Those Year 2000 disaster preparedness trucks were originally there for a different reason

Raymond Chen

I mentioned some time ago the trucks filled with computers and backup generators parked outside Building 26 on the evening of December 31, 1999, standing by to assist with operations should a worldwide disaster strike during the change to the year 2000.

(Spoiler: Nothing major happened.)

A now-retired colleague of mine¹ told me that those trucks were originally there for a different reason.

Those trucks with generators had been parked outside Building 26 for months before the end of 1999. They were originally there for reliability testing.

The reliability goals for Windows 2000 included continuous uptime that exceeded the time between power failures in the Redmond area. Although the Pacific Northwest is rich in hydroelectric power,² we also suffer from a lot of power outages during the windy autumn and winter months. That’s what happens you have a lot of tall trees, I guess.

The original plan was for the trucks to be returned when the testing was completed in December, but upper management decided to extend the lease through to New Years, just in case.

A lot of critical infrastructure needed to be updated with a stable operating system well before the end of 1999. The software that runs banks and hospitals are closely-regulated, and a high degree of continuous reliability is one of the criteria. Customers in those industries (as is typical of most industries) have a lot of third-party software that needs to be tested. This software is highly specialized and won’t exist in Microsoft’s application compatibility library.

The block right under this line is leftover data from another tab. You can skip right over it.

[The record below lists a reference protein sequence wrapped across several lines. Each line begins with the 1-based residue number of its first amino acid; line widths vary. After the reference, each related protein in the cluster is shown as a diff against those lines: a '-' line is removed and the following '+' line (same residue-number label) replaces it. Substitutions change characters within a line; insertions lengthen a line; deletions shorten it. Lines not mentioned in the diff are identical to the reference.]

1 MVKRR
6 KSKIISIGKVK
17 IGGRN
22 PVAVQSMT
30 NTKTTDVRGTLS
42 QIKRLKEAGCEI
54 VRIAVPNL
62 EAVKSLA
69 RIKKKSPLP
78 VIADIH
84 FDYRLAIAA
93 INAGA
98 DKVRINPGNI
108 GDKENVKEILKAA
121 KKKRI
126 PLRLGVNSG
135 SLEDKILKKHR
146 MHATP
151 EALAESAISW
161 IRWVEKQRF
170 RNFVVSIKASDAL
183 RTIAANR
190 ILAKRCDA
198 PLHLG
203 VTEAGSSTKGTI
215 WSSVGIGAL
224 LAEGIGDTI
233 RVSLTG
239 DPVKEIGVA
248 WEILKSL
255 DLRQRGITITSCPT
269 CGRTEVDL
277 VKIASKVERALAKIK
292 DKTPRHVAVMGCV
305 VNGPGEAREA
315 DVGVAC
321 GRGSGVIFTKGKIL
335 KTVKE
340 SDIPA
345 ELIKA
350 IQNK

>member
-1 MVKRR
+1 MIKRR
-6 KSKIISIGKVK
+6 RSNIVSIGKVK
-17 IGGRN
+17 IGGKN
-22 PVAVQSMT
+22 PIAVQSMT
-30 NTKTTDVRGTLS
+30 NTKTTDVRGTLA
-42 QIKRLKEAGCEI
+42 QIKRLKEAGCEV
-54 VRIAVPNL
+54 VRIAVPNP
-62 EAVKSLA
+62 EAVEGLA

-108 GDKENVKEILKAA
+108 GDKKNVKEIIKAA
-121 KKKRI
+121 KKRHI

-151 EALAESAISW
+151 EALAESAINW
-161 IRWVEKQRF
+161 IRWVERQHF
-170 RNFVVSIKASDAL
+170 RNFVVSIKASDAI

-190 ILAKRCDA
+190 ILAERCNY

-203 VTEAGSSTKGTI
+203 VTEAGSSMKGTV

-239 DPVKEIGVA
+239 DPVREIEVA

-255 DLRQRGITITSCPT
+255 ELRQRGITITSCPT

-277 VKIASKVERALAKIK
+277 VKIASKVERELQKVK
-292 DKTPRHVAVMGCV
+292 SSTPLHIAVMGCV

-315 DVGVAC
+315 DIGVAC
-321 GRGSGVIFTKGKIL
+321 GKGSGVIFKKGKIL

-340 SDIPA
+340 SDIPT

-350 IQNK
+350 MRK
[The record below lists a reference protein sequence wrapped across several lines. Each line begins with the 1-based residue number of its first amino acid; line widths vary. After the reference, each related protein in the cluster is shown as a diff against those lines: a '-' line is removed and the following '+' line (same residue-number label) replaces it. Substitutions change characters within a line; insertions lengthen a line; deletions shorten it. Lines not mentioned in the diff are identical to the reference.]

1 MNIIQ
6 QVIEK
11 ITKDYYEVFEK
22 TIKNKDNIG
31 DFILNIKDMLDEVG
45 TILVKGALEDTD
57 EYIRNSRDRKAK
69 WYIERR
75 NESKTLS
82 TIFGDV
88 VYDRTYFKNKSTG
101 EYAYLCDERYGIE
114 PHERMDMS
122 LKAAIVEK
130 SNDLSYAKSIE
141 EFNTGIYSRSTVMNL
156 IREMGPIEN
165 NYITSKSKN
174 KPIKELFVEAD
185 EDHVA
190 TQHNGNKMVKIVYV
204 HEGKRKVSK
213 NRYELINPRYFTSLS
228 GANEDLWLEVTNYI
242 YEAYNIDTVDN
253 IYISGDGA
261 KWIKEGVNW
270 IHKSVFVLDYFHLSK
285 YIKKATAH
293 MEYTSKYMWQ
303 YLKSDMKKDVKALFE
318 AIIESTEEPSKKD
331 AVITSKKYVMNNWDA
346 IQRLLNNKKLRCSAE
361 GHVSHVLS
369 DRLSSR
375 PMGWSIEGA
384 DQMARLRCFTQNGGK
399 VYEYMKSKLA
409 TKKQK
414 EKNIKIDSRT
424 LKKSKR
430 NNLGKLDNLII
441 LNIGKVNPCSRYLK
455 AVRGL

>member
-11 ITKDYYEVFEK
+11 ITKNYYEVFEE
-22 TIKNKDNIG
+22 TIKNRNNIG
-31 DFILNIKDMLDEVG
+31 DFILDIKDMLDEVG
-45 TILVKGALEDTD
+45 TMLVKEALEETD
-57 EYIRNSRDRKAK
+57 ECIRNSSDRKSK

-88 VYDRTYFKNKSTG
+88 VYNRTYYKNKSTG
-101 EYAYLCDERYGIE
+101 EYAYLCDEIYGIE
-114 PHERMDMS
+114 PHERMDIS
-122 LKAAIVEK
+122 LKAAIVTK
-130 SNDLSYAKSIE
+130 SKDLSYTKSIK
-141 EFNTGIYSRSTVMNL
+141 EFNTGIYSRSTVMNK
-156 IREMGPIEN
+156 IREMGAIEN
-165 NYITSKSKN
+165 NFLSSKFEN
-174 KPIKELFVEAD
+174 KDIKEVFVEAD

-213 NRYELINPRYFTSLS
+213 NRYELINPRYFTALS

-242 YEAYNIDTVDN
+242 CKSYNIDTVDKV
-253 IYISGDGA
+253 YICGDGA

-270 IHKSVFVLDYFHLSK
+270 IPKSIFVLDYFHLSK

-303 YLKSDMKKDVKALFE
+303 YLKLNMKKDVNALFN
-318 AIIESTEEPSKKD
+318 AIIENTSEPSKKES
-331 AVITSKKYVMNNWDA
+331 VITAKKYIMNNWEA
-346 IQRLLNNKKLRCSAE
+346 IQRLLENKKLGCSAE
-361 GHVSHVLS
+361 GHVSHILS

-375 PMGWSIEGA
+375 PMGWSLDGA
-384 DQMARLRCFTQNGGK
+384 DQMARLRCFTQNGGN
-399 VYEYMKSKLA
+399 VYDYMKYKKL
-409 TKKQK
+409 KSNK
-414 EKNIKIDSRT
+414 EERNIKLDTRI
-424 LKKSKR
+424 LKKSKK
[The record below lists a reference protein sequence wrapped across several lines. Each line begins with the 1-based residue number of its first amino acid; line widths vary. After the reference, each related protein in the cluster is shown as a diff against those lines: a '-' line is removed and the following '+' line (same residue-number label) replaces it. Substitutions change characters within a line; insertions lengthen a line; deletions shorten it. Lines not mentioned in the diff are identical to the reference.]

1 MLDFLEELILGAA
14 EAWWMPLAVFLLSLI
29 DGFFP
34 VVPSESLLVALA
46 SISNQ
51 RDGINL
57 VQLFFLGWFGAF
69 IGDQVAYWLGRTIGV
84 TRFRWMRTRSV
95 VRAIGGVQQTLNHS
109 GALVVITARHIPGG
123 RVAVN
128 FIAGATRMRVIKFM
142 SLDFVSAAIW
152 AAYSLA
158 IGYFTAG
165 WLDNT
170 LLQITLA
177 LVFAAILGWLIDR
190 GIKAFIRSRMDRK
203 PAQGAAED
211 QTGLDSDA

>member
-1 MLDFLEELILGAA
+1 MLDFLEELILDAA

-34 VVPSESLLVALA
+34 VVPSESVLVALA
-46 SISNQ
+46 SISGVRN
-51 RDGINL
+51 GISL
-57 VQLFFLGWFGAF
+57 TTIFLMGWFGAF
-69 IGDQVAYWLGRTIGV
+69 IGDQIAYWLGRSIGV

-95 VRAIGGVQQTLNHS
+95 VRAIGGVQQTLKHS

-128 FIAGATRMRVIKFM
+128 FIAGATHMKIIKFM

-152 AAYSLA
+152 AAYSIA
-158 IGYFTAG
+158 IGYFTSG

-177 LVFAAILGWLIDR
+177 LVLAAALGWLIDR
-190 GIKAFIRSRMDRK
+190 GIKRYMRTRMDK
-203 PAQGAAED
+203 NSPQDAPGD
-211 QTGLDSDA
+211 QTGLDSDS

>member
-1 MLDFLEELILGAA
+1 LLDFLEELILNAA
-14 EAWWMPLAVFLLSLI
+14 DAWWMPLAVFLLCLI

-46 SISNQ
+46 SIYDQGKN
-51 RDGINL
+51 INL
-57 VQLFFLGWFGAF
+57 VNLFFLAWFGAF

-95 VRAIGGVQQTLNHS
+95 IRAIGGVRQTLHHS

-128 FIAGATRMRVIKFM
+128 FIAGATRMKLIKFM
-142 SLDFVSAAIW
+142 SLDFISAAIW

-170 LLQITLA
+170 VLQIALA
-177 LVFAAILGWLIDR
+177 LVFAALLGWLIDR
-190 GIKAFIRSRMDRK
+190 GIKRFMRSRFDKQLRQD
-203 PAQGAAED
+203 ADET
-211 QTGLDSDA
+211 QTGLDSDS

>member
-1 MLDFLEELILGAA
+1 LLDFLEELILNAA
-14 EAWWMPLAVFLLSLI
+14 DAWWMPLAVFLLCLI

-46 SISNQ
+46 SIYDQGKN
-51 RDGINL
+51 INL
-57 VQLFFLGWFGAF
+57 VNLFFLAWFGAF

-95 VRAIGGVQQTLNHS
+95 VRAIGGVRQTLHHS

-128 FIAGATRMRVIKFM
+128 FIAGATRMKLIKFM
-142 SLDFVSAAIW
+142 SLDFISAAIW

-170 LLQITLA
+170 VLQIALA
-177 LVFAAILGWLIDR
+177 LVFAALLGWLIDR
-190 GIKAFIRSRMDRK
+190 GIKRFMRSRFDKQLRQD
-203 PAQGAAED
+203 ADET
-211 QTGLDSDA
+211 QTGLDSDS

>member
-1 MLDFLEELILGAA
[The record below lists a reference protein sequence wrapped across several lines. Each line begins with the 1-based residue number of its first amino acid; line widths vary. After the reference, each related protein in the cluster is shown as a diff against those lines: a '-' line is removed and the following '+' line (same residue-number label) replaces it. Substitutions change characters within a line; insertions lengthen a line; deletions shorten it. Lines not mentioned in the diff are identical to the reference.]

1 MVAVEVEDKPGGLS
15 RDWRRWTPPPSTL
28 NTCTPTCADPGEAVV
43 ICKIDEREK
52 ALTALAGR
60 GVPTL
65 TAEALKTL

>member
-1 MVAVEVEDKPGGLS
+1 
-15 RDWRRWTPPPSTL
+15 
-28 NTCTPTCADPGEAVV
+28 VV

Enter the trucks with computers and backup generators. These systems were set up to replicate the necessary computing environments and set to task running tests, including so-called “long-haul” testing, which keeps a system running for extended periods to help flush out issues like a tiny memory leak that eventually grows to the point where the server becomes unresponsive.

My colleague notes, “There were a lot of extra hours put in to make sure the industry was supported for an event that would happen only once.”

¹ In the years leading up to his retirement, my colleague was, among other things, responsible for maintaining Notepad. He wasn’t the original author (the identity of whom has been lost to the mists of time), but he was the one in charge of keeping it running.

² Although coal also plays a major role.


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